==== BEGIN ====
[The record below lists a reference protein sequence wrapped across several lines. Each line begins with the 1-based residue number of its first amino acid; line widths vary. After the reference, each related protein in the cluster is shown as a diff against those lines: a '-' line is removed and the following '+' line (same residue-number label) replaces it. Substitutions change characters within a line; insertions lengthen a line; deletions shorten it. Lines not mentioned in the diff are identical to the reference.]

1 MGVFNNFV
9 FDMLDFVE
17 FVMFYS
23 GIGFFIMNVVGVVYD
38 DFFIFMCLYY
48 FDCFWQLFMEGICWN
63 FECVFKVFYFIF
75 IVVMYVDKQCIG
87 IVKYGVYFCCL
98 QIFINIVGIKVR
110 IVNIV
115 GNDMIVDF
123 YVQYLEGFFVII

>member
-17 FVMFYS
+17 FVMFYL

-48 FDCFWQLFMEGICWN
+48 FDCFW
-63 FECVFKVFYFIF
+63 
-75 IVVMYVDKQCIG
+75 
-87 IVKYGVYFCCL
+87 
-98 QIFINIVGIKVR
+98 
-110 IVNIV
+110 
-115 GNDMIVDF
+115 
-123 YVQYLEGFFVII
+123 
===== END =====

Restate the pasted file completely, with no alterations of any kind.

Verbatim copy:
[The record below lists a reference protein sequence wrapped across several lines. Each line begins with the 1-based residue number of its first amino acid; line widths vary. After the reference, each related protein in the cluster is shown as a diff against those lines: a '-' line is removed and the following '+' line (same residue-number label) replaces it. Substitutions change characters within a line; insertions lengthen a line; deletions shorten it. Lines not mentioned in the diff are identical to the reference.]

1 MGVFNNFV
9 FDMLDFVE
17 FVMFYS
23 GIGFFIMNVVGVVYD
38 DFFIFMCLYY
48 FDCFWQLFMEGICWN
63 FECVFKVFYFIF
75 IVVMYVDKQCIG
87 IVKYGVYFCCL
98 QIFINIVGIKVR
110 IVNIV
115 GNDMIVDF
123 YVQYLEGFFVII

>member
-17 FVMFYS
+17 FVMFYL

-48 FDCFWQLFMEGICWN
+48 FDCFW
-63 FECVFKVFYFIF
+63 
-75 IVVMYVDKQCIG
+75 
-87 IVKYGVYFCCL
+87 
-98 QIFINIVGIKVR
+98 
-110 IVNIV
+110 
-115 GNDMIVDF
+115 
-123 YVQYLEGFFVII
+123 